A few years ago, Johnny Depp was in because they were filming a movie. And he was here for a few hours and I got to talk with him. I had a story about him to tell him that he loved. I one time went to a convent…and I went to the library and on the door to the library was a picture of Edward Scissorhands, and then there were other posters of his movies. And I walked in and I said to the nun ‘What is this?’ and she says ‘We love Johnny Depp! We go to all his movies!’ Unfortunately I couldn’t arrange for him to go out and get pictures with the nuns.
You go into other people’s houses – there was this one lady, we went out to her house, she has a big estate and she has incredible stuff. She asked us if we drink coffee. I don’t normally drink coffee but I said fine. My wife was there and as we’re starting to drink the coffee she says ‘Oh, this is Thomas Jefferson’s coffee service’ – and she’s a direct descendant of Thomas Jefferson.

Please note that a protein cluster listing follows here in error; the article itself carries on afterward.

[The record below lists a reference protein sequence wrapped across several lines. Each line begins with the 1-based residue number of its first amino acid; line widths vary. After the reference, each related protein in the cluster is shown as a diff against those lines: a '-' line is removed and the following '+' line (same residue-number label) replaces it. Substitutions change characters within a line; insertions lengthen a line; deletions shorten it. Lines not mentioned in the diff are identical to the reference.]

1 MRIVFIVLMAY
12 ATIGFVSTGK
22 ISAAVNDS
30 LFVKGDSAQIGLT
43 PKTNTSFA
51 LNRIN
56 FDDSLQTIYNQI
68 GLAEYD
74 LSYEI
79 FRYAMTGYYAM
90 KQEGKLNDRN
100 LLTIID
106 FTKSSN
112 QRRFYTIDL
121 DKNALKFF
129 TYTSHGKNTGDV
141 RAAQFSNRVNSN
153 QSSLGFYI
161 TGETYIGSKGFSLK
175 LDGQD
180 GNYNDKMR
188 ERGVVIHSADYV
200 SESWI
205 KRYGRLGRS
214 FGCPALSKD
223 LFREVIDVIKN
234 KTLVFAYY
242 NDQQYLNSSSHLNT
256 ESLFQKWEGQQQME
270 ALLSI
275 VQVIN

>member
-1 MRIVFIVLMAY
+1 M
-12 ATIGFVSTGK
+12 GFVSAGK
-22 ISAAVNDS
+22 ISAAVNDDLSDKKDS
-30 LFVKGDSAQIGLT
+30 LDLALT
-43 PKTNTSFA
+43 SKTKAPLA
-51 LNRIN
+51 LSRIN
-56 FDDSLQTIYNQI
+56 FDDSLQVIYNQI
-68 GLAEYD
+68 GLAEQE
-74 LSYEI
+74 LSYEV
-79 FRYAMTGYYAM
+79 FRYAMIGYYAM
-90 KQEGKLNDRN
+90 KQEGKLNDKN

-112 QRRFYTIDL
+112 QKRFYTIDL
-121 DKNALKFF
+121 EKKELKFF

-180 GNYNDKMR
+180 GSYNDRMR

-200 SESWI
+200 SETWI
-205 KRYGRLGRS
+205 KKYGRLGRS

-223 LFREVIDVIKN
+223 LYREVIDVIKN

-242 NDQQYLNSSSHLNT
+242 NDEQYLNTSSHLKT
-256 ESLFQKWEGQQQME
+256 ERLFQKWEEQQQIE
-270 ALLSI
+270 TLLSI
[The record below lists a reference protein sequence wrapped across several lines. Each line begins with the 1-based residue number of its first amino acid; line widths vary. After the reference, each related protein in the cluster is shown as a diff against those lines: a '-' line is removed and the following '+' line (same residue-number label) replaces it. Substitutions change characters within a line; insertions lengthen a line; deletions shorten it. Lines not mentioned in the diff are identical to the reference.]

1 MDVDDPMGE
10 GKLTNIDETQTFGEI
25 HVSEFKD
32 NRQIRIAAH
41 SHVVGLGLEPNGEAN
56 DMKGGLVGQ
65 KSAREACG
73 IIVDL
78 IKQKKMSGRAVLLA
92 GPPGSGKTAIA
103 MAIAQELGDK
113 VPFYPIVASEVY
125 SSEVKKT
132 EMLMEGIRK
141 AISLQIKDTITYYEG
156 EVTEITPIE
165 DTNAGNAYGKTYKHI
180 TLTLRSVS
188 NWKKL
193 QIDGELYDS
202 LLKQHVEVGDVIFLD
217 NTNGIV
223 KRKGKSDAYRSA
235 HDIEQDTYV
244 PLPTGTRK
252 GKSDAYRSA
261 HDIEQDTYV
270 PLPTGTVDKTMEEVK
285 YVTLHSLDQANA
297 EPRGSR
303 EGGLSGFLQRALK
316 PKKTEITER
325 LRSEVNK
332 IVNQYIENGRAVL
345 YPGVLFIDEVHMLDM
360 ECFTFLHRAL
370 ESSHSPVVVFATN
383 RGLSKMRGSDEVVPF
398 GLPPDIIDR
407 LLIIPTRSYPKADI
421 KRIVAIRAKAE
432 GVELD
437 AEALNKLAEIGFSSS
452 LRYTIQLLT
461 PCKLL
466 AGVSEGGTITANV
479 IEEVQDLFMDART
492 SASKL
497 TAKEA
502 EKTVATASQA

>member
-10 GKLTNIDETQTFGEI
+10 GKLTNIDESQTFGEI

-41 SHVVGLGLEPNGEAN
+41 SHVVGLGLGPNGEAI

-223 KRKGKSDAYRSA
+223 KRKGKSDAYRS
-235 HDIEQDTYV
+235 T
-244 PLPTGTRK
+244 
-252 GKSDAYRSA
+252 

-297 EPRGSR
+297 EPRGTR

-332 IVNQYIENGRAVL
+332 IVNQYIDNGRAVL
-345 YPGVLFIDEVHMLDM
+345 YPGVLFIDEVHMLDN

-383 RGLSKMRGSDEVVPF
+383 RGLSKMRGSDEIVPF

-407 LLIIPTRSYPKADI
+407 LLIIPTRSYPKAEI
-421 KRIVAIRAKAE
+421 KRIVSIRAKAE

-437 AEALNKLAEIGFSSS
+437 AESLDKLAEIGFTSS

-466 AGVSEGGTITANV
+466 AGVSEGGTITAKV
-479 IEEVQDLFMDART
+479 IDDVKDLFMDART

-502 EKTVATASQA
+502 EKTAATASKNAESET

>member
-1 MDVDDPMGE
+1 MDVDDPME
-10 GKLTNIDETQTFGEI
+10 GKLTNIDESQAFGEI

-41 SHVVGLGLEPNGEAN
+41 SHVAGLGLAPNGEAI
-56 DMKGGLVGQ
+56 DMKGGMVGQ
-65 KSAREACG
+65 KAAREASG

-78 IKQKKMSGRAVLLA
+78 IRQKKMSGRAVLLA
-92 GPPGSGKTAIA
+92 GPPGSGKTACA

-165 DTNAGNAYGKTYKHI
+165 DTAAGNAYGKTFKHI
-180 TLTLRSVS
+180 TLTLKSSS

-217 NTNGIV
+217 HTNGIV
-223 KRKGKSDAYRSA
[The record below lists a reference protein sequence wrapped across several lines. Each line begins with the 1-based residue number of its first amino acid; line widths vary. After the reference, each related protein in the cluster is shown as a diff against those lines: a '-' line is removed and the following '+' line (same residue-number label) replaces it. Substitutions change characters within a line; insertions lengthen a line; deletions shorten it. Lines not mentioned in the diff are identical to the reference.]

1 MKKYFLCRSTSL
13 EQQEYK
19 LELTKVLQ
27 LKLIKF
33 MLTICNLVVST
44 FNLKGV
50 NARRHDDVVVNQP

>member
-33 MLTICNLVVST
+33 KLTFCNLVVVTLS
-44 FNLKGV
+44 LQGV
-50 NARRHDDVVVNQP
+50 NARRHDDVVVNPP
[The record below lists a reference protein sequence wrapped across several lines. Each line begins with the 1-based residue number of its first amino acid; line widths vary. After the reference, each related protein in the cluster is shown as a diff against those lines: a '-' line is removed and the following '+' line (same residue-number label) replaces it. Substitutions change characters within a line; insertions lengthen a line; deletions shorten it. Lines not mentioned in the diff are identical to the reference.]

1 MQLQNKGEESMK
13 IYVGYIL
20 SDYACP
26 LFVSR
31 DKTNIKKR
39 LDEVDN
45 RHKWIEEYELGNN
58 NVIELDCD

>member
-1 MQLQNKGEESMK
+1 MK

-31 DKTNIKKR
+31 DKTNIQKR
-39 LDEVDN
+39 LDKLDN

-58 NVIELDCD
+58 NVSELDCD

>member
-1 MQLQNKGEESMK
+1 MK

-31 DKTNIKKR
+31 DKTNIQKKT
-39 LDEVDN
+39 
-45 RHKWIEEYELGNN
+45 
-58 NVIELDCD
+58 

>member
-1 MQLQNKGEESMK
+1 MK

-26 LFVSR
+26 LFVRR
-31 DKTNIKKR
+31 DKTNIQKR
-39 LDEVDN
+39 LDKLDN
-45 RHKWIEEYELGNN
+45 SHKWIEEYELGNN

So you go from that to – one of our customers, now unfortunately his father I don’t know, but right now he’s in Sweden because his father just won a Nobel Prize for Physics.
But you throw those examples out and most days something odd, unusual, interesting – people, books, whatever – is coming in. So I literally hope I’ll do this forever. I have daughters, they don’t – one is very local, her husband’s a lawyer, they’ll do fine. The other lives in Nairobi, I doubt she’s going to come home to run the business.
And unless you have the passion and really want to do it – why should they want to do what I love if it’s not what they love? I took it over from my father. Hardest part about that was working for my father, by far. So again, the hope for the future is to never stop doing it and always being in good health to be able to do it.
Limited edition print available (alpha edition):
Giclée (Archival Inkjet) print w/ quotes, in window cutout, typed on artist’s 1955 Olympia SM3 Typewriter.
1” Matte Black Frame, 2” Ivory Mat, Archival Hinge Mount, UV Glass.
8.75″ x 12.25″ (Framed: 14.75″ x 18.25″)